On Role Models

I taught Sunday school yesterday, and our focus was on finding encouragement in the faith of others. If you’re familiar with the epistles, we worked from Paul’s first letter to the church at Thessalonica.

And so you became a model to all the believers in Macedonia and Achaia. The Lord’s message rang out from you not only in Macedonia and Achaia–your faith in God has become known everywhere. Therefore we do not need to say anything about it, for they themselves report what kind of reception you gave us. They tell how you turned to God from idols to serve the living and true God, and to wait for his Son from heaven, whom he raised from the dead–Jesus, who rescues us from the coming wrath.
–1 Th. 1:7-10

I have a rant to make here, but it has a purpose. Our society wholly screws up the term “role model”. When Charles Barkley famously said, “I am not a role model,” he was wanting to excuse his behavior off of the court [and maybe some of his on-court behavior, including his expectorative abilities]. But Sir Charles is a hell of a role model: the undersized power forward.

Being a role model means that you model a role. Bill Clinton was a great role model for being a successful politician–whether or not you agree with the man’s politics, you cannot doubt his political ability. As with Barkley, being a role model doesn’t make Clinton a model citizen–one would never make an admitted adulterer into such.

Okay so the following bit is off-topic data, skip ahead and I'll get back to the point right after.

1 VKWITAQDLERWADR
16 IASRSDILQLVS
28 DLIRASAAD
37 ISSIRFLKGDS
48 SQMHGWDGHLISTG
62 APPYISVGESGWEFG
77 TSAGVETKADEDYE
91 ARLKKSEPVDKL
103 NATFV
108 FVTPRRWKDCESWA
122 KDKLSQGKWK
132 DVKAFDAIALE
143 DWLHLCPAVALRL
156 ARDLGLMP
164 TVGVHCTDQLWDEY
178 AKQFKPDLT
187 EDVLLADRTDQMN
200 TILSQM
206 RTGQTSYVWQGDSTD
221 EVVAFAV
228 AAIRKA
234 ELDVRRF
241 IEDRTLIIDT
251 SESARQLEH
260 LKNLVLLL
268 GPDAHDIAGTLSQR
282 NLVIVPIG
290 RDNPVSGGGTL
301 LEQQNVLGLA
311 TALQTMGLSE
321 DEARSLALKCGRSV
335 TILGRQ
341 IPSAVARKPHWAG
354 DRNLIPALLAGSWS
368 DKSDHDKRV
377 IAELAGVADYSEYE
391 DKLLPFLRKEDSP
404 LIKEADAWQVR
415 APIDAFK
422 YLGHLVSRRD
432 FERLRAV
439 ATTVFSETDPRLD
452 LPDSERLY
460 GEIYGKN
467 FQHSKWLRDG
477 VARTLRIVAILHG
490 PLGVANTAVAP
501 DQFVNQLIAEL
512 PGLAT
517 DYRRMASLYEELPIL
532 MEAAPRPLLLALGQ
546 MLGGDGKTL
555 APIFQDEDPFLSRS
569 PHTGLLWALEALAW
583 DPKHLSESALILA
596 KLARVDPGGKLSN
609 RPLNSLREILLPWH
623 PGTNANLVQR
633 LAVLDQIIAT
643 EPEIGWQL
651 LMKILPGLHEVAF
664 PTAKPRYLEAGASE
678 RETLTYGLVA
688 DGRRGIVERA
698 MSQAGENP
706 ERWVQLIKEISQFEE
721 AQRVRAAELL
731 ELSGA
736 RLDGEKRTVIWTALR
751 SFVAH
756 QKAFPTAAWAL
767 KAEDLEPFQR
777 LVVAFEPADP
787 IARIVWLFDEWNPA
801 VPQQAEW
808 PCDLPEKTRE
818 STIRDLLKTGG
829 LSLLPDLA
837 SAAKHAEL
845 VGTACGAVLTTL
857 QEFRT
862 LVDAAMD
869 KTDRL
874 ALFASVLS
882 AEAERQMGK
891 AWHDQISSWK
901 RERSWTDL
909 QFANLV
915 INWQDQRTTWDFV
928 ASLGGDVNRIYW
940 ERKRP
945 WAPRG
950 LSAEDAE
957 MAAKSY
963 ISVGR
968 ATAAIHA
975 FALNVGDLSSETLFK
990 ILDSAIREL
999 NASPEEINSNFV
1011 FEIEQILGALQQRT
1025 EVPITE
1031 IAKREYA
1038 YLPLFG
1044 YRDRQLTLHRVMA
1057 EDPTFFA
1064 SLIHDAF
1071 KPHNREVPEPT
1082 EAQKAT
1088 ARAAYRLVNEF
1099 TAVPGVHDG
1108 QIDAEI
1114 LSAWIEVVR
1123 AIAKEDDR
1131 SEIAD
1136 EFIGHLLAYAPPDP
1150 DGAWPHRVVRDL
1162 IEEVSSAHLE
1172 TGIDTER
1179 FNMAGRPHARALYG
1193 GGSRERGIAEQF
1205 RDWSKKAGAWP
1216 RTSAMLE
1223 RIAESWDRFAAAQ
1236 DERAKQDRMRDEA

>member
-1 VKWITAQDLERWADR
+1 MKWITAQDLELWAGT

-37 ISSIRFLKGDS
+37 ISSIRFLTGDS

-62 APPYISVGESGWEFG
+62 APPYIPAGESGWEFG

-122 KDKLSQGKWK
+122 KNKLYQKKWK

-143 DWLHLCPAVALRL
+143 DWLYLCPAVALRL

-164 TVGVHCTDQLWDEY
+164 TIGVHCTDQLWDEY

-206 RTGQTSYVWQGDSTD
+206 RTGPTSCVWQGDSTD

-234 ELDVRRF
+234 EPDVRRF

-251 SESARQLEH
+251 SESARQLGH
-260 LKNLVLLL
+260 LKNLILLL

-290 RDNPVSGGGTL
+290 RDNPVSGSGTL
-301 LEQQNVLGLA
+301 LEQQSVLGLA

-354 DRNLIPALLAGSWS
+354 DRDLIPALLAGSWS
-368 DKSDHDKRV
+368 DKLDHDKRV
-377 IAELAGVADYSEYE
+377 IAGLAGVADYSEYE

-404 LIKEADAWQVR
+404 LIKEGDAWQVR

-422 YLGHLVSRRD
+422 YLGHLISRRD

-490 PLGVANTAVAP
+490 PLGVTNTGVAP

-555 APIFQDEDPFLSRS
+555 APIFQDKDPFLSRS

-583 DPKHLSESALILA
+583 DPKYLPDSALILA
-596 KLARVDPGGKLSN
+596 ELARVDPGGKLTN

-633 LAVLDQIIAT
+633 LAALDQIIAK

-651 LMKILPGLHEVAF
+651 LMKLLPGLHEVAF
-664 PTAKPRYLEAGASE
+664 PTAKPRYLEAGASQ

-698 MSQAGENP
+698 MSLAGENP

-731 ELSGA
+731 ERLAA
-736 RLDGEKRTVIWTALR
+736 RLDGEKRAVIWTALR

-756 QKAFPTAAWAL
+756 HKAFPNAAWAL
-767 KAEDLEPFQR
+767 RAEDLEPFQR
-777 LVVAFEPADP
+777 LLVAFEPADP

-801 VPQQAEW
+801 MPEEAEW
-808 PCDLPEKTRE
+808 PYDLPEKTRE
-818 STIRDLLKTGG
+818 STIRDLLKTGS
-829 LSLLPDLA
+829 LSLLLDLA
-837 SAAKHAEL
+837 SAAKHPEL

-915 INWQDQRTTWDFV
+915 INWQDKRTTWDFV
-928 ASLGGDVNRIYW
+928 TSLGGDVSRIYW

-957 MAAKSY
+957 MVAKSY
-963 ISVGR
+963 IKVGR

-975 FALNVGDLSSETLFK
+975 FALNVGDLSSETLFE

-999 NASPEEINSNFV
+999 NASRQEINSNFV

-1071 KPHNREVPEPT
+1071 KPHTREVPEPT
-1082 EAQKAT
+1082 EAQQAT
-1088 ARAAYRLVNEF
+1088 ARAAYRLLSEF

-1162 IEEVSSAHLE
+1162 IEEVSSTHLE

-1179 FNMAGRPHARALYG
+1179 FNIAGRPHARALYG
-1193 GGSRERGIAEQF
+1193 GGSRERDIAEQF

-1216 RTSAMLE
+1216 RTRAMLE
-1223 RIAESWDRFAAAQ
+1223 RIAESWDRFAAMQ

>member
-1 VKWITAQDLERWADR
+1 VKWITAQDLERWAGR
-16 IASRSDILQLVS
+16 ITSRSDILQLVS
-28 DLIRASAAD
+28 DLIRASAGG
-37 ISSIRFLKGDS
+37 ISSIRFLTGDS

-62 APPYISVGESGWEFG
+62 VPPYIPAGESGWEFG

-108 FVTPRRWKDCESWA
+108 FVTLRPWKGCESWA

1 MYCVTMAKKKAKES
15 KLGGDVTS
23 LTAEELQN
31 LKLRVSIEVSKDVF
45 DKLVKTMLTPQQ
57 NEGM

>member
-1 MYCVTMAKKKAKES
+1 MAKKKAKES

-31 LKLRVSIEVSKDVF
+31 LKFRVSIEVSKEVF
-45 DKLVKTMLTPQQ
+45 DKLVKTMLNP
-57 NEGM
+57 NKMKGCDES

Because I believe in the Gospel, I know that there are no model citizens. However, I know that there are role models all around us. When I look at Christian music, I look at how Rich Mullins did his ministry. As you probably know by now, I’m friends with the Caedmon’s Call guys, and they’ve told me a couple Rich stories. They’ll tell you, as Rich would, that Rich wasn’t a perfect person. But was Rich a very good role model for showing everyone how not to let the fame and money that come with a solid musical career affect you? I would say that he was.

I extended this to our church. “I can tell you, as someone who’s been around a bunch of youth folks, that Darin”—our YD—“is a good role model for a youth director. Is he a model citizen? No, he is not. He’ll tell you that, and I’ll tell you that.” All I had to do was remember the prank he pulled on his old youth group when we were all at Sumatanga a couple years ago to know that. “But his inability to be a model citizen does not damage his utility as a role model for us.”

I also explained it in terms of work. “My boss is a great role model for how to manage people, especially engineers. Is my boss a perfect man? No, he is not. Is he a good role model for engineers? Yes.” He really is, and I would sooner quit this job than work for someone else.

Similarly, the Thessalonians were a role model only in the sense of how they took to and spread the Gospel. That doesn’t make the individual congregationalists perfect citizens; they’re still screwed-up sinners like the rest of us. But the sanctifying power of grace is enough to help you through and do as you should, and in those areas where we do have the gifts and the grace, we can be role models.

We just can’t be model citizens.